Immigration News: May 20, 2022

As expected, a Louisiana federal district judge ordered the Title 42 bar to asylum seekers and other migrants to remain in effect. It’s a bad decision, both morally and legally, and an appeal must follow. But for now, the Trump-appointed judge’s order means continuing danger and despair for asylum seekers waiting on the border—and continuing disgrace for the United States as we turn away asylum seekers and betray both our own laws and international human rights covenants.

[Washington Post] “U.S. Judge Robert Summerhays issued a preliminary injunction, siding with states that argued the expected border influx would impose costs on them for services such as health care and education. …

“The ruling delivered a victory to Republican attorneys general who had sued to block the Biden administration from reversing the Trump administration policy.

“Title 42 is shorthand for the emergency public health order the Centers for Disease Control and Prevention originally issued in March 2020 to swiftly expel unauthorized migrants from the U.S. even as then-President Donald Trump downplayed the virus ravaging the United States. Biden rejected Trump’s anti-immigration agenda, but his administration maintained Title 42 for so long he ended up expelling migrants more times than his predecessor. …

“Expelling migrants simply created a revolving door on the border, officials said, sending migrants back to crime-ridden border cities in Mexico to try to enter the United States again. Officials said they planned to process asylum seekers and quickly deport or criminally prosecute other migrants who entered the United States illegally, a system they said worked smoothly before Trump shut down the border. …

“Other judges have found that applying Title 42 unlawfully restricts access to asylum laws – or that there is no evidence that it prevents the spread of coronavirus. Judge Emmet G. Sullivan in the District of Columbia ruled in separate lawsuits that it was unlawful to expel unaccompanied minors and migrant families.

“His decisions were later overturned, but the D.C. appeals court ruling in the family case said in a unanimous decision in March that the Biden administration could expel migrant families but not to countries where they may face persecution, citing “stomach-churning evidence” that the government has sent people to countries where they could be harmed.” 

And in other news

Immigration has always been complicated. Early European immigration to Minnesota was driven by economic conditions at home and hope for a better future. At the same time, this immigration was encouraged by economic subsidies such as the Homestead Act and was part of the genocidal expulsion of Native Americans.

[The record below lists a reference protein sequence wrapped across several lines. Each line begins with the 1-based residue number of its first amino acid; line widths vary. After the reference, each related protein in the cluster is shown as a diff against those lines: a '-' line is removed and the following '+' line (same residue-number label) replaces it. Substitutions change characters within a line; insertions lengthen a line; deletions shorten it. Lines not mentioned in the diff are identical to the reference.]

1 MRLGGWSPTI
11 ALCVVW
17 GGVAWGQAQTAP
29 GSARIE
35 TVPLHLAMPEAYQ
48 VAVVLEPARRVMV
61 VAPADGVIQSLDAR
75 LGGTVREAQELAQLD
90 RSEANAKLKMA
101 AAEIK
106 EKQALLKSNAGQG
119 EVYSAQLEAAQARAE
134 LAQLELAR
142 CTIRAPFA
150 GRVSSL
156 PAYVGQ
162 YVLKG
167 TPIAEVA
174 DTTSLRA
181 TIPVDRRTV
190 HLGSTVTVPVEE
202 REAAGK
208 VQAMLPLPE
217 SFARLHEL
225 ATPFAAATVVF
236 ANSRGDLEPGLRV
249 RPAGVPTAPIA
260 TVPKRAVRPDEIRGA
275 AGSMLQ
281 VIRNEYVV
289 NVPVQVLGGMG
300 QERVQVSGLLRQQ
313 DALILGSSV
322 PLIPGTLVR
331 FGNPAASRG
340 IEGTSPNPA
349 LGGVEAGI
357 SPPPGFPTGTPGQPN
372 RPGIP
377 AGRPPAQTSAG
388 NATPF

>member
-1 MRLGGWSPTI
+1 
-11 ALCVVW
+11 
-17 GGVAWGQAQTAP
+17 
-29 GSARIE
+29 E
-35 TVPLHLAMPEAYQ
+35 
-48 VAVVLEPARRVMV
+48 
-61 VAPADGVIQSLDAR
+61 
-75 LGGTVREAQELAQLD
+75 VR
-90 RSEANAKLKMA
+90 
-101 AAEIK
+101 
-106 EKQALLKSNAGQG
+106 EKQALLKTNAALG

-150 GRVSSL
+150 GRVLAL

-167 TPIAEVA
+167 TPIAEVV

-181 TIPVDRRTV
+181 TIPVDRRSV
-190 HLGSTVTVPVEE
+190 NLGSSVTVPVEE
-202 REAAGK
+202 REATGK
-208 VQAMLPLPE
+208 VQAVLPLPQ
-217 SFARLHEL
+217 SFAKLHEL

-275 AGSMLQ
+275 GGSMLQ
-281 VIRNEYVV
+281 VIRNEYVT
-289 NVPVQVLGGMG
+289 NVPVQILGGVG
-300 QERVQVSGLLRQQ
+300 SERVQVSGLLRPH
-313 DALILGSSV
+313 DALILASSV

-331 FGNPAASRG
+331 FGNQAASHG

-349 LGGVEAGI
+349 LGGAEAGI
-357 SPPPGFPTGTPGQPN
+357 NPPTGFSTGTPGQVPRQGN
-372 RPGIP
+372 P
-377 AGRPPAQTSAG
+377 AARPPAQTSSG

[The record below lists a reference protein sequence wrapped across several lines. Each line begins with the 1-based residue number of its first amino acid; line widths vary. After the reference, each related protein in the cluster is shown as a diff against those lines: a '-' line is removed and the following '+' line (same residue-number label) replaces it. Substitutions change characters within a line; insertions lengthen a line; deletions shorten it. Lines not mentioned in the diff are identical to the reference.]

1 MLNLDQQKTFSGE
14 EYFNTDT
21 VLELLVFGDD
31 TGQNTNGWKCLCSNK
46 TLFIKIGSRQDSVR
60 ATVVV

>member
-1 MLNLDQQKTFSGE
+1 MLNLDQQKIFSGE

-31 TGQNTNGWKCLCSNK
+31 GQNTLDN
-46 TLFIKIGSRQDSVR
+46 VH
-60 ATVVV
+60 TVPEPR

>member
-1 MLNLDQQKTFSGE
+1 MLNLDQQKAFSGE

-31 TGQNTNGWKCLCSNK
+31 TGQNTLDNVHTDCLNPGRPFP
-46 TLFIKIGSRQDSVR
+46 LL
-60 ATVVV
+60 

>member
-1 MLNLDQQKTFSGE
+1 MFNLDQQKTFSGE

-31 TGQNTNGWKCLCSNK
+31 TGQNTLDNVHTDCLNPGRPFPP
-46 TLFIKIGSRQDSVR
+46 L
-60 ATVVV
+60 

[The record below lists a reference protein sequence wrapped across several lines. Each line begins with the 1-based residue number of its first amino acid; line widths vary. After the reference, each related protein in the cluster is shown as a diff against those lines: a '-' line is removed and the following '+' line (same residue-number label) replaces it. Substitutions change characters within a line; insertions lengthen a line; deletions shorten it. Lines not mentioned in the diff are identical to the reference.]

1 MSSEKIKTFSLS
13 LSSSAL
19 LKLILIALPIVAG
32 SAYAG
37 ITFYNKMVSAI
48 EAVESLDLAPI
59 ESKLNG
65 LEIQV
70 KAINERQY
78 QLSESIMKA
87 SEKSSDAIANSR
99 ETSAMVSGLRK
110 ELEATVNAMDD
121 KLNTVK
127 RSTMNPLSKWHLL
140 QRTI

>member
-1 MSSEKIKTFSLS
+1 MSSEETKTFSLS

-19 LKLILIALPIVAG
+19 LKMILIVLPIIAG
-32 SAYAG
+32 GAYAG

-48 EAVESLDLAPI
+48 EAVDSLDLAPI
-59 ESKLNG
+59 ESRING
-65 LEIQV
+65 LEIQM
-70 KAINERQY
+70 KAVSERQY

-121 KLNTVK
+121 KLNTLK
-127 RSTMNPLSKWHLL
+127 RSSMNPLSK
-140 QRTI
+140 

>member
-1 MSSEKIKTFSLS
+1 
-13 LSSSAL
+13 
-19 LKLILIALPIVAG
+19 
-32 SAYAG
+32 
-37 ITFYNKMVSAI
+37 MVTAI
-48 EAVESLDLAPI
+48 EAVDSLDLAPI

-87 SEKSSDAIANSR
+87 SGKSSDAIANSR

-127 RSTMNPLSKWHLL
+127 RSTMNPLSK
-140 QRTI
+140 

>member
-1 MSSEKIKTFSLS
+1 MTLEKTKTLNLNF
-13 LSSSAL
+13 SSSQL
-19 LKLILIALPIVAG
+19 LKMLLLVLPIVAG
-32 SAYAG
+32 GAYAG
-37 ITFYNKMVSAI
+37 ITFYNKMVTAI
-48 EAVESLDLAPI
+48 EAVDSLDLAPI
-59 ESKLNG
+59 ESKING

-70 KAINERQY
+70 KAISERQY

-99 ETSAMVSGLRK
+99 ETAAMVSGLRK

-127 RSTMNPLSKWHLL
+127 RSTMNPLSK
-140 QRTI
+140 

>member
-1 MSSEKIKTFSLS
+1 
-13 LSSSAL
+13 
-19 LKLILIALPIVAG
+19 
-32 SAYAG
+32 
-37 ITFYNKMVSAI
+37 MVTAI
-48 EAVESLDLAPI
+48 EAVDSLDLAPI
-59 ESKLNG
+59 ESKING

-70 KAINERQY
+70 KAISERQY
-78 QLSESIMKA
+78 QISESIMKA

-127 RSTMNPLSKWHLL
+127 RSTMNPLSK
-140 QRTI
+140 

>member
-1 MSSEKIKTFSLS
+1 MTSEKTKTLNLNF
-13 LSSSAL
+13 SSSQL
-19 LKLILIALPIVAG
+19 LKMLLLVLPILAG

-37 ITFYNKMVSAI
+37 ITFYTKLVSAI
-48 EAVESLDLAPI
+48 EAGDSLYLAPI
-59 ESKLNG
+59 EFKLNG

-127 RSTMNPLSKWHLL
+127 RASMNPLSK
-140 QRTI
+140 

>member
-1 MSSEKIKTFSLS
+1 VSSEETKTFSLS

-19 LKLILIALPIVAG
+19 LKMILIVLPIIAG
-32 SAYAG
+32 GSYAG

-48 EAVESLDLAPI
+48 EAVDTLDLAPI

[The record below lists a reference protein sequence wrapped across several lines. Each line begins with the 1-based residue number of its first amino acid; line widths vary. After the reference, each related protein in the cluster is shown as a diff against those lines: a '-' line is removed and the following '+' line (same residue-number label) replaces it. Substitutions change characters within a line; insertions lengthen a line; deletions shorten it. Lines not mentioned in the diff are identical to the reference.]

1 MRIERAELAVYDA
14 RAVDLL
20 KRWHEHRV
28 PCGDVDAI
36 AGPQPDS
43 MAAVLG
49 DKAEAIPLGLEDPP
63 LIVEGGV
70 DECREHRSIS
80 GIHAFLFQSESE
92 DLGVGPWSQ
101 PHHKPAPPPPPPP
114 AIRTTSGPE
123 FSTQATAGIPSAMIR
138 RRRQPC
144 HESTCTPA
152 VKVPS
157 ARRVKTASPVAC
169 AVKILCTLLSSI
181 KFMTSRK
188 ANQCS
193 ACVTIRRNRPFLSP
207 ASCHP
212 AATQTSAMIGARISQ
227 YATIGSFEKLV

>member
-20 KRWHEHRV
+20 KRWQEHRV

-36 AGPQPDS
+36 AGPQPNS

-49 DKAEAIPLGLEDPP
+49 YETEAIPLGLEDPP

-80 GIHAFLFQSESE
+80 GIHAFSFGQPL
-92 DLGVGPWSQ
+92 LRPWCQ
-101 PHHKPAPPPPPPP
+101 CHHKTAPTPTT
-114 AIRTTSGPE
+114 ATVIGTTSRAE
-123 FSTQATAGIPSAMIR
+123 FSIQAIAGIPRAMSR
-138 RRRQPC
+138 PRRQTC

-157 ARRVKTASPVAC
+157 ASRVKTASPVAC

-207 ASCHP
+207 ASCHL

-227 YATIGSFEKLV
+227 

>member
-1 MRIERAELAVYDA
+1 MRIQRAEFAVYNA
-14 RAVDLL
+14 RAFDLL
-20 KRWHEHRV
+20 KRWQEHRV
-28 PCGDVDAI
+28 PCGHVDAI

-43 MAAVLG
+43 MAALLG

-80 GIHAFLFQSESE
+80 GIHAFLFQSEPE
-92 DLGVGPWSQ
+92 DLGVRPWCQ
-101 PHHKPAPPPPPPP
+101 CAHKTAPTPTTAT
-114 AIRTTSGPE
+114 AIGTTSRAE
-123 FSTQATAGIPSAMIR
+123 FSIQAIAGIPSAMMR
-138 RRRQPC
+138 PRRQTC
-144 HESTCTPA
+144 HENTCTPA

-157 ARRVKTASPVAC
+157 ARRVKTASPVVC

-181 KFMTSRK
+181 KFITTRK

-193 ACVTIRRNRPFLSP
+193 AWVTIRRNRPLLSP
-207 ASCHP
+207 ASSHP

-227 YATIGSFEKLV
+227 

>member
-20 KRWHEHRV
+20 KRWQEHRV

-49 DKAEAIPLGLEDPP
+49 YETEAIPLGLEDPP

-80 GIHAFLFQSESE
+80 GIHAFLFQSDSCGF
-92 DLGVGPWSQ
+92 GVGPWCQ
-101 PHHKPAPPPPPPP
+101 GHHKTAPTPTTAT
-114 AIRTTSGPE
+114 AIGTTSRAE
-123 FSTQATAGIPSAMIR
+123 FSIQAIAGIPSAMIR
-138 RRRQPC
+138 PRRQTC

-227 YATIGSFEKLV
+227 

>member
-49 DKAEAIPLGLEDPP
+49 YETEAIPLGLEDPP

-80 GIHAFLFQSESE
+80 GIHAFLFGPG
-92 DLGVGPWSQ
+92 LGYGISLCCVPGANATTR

[Star Tribune] “The abridged explanation is that America’s westward expansion — and the displacement of Native people that accompanied it — reached Minnesota around the same time that Swedes and Norwegians were fleeing bad conditions in their home countries. Aided by free land from the federal government, new immigrants formed settlements and encouraged friends and family back home to join them. …

“The impetus for people to leave Norway and Sweden in the mid-1800s began with a positive development — falling child mortality rates. The population of those countries boomed, but the farmland supply and job opportunities couldn’t keep up. The resulting poor economic conditions and other factors, like religious conflict and industrialization, caused some people to seek an exit, said Bill Convery, research director for the Minnesota Historical Society. …

“The state created a Board of Immigration in 1867 to lure certain immigrant groups, for example, with Swedish immigrant Hans Mattson as its first leader. …

“‘Why do Scandinavians come to Minnesota?’ Convery said. ‘Because when Scandinavians were most in need, the greatest opportunity happened to be in Minnesota.’ …

“Despite Minnesota’s Scandinavian reputation, more people in the state actually report having German heritage.”

The 287(g)  program delegates federal immigration enforcement authority to local and state law enforcement agencies. The program ballooned under Trump. It is time to end it. 

[Washington Post] “Recently, the national ACLU issued a report, “A License to Abuse: How ICE’s 287(g) Program Empowers Racist Sheriffs,” on the draconian immigration enforcement program called 287(g). …

“Make no mistake: The program is a racist, anti-immigrant effort by the sheriffs to remove immigrants, particularly immigrants who are Black and/or originally from Central America, from their communities. We have heard time and again that this federally sanctioned local immigration enforcement scheme creates fear among the immigrant community, encourages racial profiling by local police and creates a xenophobic policing system in which non-U. S. citizens are treated as second class.”

About Mary Turck

News Day, written by Mary Turck, analyzes, summarizes, links to, and comments on reports from news media around the world, with particular attention to immigration, education, and journalism. Fragments, also written by Mary Turck, has fiction, poetry and some creative non-fiction. Mary Turck edited TC Daily Planet,, from 2007-2014, and edited the award-winning Connection to the Americas and AMERICAS.ORG, in its pre-2008 version. She is also a recovering attorney and the author of many books for young people (and a few for adults), mostly focusing on historical and social issues.
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